Taking care of a loved one who is ill is difficult, time-consuming, and often heartbreaking labor. It takes a physical toll on those providing care, and for those caring for someone with memory loss, it also takes an emotional toll. And while many people make plans to eat healthier and be more active in the New Year, caregivers usually skip the resolution.

“More than half of the caregivers we serve report high or very high levels of emotional stress,” says Sheila Williams, program director for Sunnyside Community Services. The program Ms. Williams’ directs, CARE NYC, focuses on caregivers whose loved ones have Alzheimer’s or dementia—an estimated 390,000 New Yorkers care for a loved one with these conditions. Caregivers often feel that even taking a little time for themselves is impossible, or selfish. They often forget their own needs, says Ms. Williams.

Caregivers: This year, make a resolution that helps you take control, take care of yourself, and take a breather. Make 2018 better for you and your loved one.

  1. Enjoy your time with your loved one. Share one fun activity with them each week. Make sure you balance stressful caregiving tasks with enjoyable ones.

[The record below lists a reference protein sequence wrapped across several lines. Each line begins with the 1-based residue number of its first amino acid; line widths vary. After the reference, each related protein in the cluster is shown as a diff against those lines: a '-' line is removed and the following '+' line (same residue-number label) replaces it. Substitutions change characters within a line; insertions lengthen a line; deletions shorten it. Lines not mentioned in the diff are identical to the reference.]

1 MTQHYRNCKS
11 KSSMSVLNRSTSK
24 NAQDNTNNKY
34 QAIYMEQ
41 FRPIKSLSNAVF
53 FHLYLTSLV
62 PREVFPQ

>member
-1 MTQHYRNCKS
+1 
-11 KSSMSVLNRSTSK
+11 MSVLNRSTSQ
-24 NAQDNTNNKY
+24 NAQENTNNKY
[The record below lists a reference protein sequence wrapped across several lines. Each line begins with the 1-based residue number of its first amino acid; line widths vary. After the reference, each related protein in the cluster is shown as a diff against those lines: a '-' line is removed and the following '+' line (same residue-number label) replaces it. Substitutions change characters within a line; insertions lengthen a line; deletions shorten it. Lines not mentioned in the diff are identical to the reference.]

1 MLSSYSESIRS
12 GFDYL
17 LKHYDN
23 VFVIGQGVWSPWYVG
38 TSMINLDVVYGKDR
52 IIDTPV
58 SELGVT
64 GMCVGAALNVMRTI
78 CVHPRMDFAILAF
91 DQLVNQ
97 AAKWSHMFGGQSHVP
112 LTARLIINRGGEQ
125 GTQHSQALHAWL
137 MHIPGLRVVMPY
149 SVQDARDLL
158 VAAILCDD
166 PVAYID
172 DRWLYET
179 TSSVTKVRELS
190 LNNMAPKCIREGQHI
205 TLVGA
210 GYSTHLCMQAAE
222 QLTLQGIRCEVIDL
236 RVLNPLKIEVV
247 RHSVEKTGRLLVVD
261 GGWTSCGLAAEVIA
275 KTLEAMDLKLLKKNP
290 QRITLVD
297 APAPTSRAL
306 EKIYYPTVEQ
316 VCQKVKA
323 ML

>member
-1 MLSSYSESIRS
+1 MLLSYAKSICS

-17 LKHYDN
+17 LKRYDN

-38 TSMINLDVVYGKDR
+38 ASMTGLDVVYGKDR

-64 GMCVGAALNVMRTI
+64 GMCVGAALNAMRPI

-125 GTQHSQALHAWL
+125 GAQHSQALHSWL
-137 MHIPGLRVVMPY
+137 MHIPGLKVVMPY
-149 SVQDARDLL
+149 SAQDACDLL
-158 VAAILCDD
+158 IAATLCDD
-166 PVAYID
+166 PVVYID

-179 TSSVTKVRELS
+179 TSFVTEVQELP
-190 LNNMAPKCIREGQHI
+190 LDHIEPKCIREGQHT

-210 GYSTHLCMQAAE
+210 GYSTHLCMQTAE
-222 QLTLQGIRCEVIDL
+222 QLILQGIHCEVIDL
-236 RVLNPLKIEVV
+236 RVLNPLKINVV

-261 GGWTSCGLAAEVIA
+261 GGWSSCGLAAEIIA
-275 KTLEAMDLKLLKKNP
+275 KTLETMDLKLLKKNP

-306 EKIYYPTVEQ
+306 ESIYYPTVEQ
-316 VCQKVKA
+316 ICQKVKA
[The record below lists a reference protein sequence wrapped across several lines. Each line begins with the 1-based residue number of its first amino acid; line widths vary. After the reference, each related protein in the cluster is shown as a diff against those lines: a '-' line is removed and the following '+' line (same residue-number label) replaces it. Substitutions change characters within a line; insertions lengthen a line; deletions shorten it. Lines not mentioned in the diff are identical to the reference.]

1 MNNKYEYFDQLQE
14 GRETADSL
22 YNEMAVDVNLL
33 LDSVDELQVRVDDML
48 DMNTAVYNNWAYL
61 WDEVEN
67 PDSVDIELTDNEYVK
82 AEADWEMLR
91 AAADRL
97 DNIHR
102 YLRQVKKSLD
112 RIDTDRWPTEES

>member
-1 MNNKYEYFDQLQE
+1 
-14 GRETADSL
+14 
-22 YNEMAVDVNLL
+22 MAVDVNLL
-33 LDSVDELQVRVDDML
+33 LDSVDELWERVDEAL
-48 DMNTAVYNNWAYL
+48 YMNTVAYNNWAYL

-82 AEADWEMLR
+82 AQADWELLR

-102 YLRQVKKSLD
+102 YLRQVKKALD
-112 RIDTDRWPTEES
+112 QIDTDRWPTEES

2. Stop feeling guilty when you take time for yourself. You must practice self-care to ensure you are rested and ready to care for your loved one.
  3. Learn more about your loved one’s disease. Having the facts will make it easier to plan for the long-term. The support staff at Sunnyside Community Services suggest The Thirty-Six Hour Day as one book for caregivers seeking to learn more.
  4. Join a support group, or seek out other caregivers. Finding others who share similar experiences can provide you with ideas and comfort.
  5. Prioritize personal interests. Remember to emphasize parts of your life separate from your caregiving role.
  6. Express yourself. It is understandable for caregivers to get frustrated, disappointed, and even depressed. When those feelings arise, tell someone.
  7. Listen to your body. Don’t ignore signs that you’re getting worn down. When you’re healthy, you’re a better caregiver.
  8. Do one thing for yourself or your loved one that you’ve been putting off; you will probably feel accomplished and gratified after you’ve completed this task.
  9. Sleep more. Being well-rested keeps caregivers healthy and ready to face new challenges.
  10. Ask for help. There are organizations across New York City that exist to serve caregivers, including Sunnyside Community Services, which assists caregivers of loved ones with Alzheimer’s and other forms of dementia in all five boroughs.

You can learn more about this free program by calling 877-577-9337.

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